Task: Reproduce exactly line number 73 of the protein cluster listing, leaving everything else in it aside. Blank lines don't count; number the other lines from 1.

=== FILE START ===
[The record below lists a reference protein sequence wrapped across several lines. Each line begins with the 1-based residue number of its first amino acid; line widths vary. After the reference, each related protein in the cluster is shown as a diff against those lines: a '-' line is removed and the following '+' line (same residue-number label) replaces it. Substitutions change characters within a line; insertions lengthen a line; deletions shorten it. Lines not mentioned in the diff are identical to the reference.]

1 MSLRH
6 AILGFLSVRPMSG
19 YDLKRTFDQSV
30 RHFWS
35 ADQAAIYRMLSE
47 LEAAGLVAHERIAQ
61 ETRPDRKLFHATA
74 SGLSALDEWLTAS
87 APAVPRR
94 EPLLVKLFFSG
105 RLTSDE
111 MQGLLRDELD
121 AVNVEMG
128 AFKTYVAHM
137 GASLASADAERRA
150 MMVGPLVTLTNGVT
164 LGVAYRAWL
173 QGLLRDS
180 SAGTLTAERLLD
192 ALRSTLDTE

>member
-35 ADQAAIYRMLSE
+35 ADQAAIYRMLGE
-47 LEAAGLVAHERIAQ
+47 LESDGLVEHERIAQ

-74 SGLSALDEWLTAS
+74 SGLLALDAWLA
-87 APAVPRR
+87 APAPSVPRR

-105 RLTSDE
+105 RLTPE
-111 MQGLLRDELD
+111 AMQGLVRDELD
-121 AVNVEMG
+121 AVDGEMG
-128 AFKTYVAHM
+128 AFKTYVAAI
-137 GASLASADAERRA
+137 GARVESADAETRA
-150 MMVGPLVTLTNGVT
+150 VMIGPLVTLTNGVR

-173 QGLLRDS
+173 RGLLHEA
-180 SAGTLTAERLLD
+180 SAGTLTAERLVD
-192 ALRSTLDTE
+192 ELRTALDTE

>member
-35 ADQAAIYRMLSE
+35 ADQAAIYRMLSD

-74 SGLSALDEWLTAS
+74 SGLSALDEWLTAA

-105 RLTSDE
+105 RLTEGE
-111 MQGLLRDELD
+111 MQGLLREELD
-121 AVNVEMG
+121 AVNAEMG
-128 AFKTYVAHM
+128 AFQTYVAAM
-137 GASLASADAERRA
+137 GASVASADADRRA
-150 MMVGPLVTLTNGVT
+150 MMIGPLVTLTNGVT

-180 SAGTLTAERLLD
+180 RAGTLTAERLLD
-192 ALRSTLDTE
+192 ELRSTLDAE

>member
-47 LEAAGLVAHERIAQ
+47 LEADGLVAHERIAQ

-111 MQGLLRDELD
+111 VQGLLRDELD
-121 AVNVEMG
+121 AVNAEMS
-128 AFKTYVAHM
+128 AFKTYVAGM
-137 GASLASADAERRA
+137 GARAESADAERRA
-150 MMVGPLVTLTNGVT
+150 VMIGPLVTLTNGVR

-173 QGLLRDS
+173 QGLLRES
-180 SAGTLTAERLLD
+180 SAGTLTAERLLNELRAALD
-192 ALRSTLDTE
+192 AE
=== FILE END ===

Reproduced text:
-111 MQGLLRDELD